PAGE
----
The Ice Age is already here - by Rolf A. F. Witzsche

Is Canada a nation without a future?


The oxygen-18 profile shapes the answer

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In love with our humanity: This is the critical issue.
Are you amazed at what we have within our reach to know and do, as human beings?

You should be amazed, because your having a future may depend on it, even a future existence. 

The above image provides a unique picture of the climatic conditions on Earth at the beginning of the last Ice Age, 120,000 years ago, which gives us an indication of what lies immediately before us as the next Ice Age could potentially begin in 30 years. All of this is knowable. We have the tools to discover what the world was like in distant times that few people have survived, and to understand why great challenges arose, and how to avoid them in our time.

The above graph that illustrates the beginning of the last Ice Age, illustrates a variable that no one can actually see, physically, which is defined only in the form of numbers that represents the changing climate conditions by a measurable ratio between gases that have been preserved in ice for 120,000 years. By observing the changing ratios, concrete conclusions can be drawn.

The illustration above provides us a visual image of the changing ratio between two forms of oxygen, the normal form (oxygen-16) and the heavier form (oxygen-18) that is an isotope that carries two extra neutrons in its atomic nucleus. The natural ratio of the two gases is 99.8% to 0.2%. It has been discovered that this ratio can change minutely with changing climate conditions. The deviation from the normal ratio is plotted above, measured in units of a tenth of a percent of the normal ratio. The plot presents the changing values of the deviation over time, measured within ice samples drilled at two separate locations on the Greenland ice sheet. These 'landmark' drilling projects were multi-year efforts divided into short field seasons of 12 to 15 weeks from mid-May to mid-August (1989-1992 for drilling at the Greenland Ice Core Project - GRIP, and 2000-2004 for drilling at North Greenland Ice Core Project - NGRIP). 

Historic temperature determinations are made possible by the fact that the 0.2% of the oxygen on earth that exists as an isotope that has two extra neutrons attached (oxygen-18) is 12% heavier. A normal oxygen atom is made up of 8 protons and 8 neutrons, which give it a weight of 16 (oxygen-16). The heavy isotope contains 10 neutrons, which give it a weight of 18 (oxygen-18), a 12% increase. In geochemistry, paleoclimatology and paleoceanography, the ratio of the heavy isotope in comparison with normal oxygen is commonly used to 'measure' of the prevailing temperature, such as the precipitation in a given area. 

Because water that is made up of normal oxygen requires less energy to vaporize, and is more likely to diffuse to the liquid surface to be vaporized,  vaporizes more readily than 'heavy' water, the changed ratio represents the vaporizing efficiency, which is affected by climates. When the resulting vapor then forms clouds and condenses back into liquid, the portion of the vapor containing the 'heavy' water enters the liquid state more readily and is thus the first to rain out. While the clouds are carried by the air streams from a warm region to a cold region, the 'heavy' water is increasingly removed by precipitation, leaving progressively more of the 'light' water vapor to rain out deep in the cold regions. This 'distillation' produces a measurable lower 18O/16O ratio for precipitation in the lower-temperature regions. The measured ratio is expressed as δ18O (or delta-O-18) defined in  "per mil" ratios (, parts per thousand, one tenth of a percent). In the chart above, the scale numbers represent the factional negative difference of the isotope ratios found in the ice core samples in Greenland. The greater the difference is, the colder the precipitation had been that produced the ice. Since these ratios remain stable, we can accurately 'measure' prevailing conditions far back in historic times.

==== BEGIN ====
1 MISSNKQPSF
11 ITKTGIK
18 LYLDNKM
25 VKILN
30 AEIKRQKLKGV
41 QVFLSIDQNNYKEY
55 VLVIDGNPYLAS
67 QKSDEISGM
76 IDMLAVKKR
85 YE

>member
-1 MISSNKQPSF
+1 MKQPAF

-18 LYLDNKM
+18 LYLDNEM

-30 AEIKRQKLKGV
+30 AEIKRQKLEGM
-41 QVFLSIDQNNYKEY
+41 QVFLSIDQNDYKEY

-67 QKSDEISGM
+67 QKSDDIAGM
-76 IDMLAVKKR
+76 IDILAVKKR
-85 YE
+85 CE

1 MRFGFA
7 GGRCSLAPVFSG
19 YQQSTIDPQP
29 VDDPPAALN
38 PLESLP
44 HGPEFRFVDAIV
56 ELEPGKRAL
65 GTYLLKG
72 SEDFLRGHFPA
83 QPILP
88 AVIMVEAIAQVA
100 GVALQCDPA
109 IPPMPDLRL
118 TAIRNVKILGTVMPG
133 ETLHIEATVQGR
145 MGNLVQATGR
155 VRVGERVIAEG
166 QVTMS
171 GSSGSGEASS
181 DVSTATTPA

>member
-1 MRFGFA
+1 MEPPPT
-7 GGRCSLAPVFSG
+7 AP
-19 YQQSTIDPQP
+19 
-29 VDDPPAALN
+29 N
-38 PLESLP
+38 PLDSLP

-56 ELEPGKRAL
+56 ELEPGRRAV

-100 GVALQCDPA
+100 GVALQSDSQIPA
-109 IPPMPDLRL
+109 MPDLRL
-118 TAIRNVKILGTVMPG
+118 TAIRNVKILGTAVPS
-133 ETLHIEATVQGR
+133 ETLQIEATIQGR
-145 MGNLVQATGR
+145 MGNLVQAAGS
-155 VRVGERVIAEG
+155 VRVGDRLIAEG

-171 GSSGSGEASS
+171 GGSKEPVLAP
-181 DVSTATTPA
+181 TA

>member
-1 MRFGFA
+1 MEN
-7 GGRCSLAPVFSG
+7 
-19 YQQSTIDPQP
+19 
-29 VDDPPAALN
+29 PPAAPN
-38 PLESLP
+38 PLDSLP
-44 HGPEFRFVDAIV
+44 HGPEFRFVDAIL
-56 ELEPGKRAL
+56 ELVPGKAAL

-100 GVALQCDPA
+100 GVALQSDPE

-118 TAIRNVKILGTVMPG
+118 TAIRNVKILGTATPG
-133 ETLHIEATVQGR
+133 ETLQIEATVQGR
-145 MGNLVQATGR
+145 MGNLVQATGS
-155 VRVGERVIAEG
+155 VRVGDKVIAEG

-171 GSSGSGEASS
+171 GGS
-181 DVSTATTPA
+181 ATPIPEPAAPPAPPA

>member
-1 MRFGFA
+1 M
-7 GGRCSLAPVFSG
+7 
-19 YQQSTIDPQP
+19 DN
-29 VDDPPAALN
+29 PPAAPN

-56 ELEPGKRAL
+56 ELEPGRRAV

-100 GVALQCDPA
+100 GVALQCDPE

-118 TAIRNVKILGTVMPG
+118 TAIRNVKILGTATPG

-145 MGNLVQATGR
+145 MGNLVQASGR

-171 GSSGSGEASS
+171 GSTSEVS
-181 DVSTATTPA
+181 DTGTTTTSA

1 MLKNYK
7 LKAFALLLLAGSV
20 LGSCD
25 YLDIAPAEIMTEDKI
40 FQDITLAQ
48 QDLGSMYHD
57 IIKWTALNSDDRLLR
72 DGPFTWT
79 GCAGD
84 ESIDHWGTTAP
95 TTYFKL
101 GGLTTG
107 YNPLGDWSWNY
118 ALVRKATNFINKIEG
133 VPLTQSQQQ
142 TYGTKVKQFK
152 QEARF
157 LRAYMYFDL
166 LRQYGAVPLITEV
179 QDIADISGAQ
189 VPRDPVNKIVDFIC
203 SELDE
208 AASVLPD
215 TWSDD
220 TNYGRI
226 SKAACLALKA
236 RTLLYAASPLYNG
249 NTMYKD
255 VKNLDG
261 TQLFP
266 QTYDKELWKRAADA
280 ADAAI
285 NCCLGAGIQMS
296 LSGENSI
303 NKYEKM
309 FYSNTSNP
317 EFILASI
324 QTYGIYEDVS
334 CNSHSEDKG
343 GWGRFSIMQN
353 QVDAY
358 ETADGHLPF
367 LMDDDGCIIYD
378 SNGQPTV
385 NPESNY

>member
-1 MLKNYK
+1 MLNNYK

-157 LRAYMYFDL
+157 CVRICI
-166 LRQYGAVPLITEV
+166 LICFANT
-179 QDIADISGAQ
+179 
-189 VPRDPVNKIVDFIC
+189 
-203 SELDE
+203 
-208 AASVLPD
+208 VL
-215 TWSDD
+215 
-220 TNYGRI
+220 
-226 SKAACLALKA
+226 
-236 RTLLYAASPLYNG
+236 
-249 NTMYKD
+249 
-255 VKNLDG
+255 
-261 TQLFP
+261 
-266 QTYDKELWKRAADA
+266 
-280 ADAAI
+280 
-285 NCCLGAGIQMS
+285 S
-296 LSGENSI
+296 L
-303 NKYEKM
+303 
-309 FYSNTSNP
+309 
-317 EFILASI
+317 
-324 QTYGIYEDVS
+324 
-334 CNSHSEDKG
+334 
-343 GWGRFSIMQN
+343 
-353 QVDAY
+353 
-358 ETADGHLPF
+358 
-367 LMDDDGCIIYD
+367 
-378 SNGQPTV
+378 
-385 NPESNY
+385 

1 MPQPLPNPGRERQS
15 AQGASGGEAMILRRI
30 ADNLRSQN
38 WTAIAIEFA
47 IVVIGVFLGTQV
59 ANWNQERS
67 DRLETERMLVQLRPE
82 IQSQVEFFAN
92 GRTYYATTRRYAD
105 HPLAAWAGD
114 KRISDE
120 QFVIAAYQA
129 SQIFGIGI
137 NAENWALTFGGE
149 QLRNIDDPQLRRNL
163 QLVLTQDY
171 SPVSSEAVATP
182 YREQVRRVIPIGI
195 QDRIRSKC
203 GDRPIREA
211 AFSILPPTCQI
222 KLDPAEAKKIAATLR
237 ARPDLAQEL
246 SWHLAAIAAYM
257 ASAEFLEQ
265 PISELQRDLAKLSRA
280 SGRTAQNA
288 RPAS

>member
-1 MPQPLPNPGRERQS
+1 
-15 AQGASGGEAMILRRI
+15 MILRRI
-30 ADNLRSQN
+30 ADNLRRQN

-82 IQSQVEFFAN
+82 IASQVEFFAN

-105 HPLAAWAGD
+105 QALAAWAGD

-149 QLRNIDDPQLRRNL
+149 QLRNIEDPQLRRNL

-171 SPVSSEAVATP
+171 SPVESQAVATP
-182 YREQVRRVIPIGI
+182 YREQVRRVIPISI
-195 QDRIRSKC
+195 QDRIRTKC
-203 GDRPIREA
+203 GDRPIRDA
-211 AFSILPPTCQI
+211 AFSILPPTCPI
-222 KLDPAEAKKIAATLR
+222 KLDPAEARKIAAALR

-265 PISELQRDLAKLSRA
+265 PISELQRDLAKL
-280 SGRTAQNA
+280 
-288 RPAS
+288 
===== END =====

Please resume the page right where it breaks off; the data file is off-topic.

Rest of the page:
In the southern hemisphere the heavy hydrogen isotope, hydrogen-2 (deuterium) is used as a temperature marker. In Antarctica two separate, 'landmark' drilling projects were likewise conducted, one at Russia's Vostok station, and a second one at a site 560Km 'nearby' named Dome-C, the site of the European Project for Ice Coring in Antarctica (EPICA).

The EPICA site has the oldest ice on Earth. With drilling completed in 2004, the project presents us a climate record going back in time 740,000 years. The above graph has been produced from the EPICA ice cores. It shows only the latest 450,000 years, beginning at the present on the left. The historically earlier Vostok drilling project had produced a similar pattern. (See the comparison details)


Vostok, the coldest place on Earth: −89.2 C (−128.6 F) on 21 July 1983

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At Russia's Vostok station, drilling began in the 1970s with ice recovered from less than 1000 meters deep. The deepest ice was taken in 2012 from a depth of 3770 meters when the surface of Lake Vostok was reached. 

In Greenland, the Greenland Ice Sheet Project (GISP) was started in 1971, which became a decade-long project that reached bedrock in 1981 at a depth of 2037 meters. Its follow-up project, the U.S. (GISP2) project, drilled at a glaciologically better location on the summit of the Greenland ice sheet. It reached bedrock on July 1, 1993 after five years of drilling, and produced an ice core 3053.44 meters in length, reaching the deepest ice in the world at the time. Below is a photograph of a section of the GISP2 core from a depth of 1837 meters, which has the annual layers clearly visible.